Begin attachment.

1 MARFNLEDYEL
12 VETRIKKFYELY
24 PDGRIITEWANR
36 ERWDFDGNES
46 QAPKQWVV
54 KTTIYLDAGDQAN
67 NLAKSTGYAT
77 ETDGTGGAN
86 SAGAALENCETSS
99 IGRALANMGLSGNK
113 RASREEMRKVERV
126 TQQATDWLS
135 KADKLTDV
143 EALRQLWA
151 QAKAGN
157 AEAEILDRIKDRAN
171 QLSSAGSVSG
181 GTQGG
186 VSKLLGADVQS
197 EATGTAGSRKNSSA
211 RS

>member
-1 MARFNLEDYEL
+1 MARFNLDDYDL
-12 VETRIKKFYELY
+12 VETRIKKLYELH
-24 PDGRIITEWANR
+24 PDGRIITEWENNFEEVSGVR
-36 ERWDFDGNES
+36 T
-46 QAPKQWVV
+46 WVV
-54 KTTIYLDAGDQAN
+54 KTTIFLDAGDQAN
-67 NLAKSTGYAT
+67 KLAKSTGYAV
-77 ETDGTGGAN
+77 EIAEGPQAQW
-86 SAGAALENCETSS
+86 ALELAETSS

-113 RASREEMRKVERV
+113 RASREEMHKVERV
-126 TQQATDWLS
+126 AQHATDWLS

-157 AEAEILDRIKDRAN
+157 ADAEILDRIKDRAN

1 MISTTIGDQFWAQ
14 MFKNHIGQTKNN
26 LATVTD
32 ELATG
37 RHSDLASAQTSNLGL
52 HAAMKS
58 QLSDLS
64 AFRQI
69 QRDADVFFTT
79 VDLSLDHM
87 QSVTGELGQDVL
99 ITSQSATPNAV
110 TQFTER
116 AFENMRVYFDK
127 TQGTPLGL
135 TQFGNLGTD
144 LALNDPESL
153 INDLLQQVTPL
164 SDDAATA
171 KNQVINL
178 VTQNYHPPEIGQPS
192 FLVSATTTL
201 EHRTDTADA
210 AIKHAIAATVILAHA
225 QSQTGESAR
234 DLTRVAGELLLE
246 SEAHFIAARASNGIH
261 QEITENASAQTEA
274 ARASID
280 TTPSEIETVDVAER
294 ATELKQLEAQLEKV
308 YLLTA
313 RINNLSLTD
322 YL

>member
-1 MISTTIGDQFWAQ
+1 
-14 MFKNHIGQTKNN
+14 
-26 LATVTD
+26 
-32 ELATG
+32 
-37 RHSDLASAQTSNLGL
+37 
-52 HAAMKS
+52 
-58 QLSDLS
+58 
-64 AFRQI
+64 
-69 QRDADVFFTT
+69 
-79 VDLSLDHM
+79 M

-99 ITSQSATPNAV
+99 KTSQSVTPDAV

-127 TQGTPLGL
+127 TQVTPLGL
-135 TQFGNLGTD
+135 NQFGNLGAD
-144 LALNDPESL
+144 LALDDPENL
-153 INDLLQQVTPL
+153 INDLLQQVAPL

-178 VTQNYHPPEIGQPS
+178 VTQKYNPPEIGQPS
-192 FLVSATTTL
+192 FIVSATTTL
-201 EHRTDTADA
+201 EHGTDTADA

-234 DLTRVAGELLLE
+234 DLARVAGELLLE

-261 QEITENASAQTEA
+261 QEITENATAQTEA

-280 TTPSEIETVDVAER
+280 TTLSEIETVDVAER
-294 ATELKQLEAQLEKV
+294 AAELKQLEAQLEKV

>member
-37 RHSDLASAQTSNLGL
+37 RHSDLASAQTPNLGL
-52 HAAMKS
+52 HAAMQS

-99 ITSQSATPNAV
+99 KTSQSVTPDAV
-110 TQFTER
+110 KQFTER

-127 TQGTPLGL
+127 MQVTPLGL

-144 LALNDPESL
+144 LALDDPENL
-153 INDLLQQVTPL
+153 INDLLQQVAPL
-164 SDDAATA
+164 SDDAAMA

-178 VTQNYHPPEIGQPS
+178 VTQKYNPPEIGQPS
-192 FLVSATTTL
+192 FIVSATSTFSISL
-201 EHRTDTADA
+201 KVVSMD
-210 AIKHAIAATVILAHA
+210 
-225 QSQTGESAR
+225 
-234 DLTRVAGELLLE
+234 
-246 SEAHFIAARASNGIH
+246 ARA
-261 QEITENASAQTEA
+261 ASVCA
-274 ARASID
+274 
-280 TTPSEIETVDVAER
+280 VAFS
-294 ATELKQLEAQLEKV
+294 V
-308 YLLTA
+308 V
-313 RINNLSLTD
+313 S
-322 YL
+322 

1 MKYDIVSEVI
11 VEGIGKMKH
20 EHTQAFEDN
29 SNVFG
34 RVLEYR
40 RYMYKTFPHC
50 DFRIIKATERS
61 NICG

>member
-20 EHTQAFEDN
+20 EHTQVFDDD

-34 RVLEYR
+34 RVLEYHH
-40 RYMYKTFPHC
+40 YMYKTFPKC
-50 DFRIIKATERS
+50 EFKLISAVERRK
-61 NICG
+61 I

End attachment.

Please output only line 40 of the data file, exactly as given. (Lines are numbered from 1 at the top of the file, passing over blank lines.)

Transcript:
+86 ALELAETSS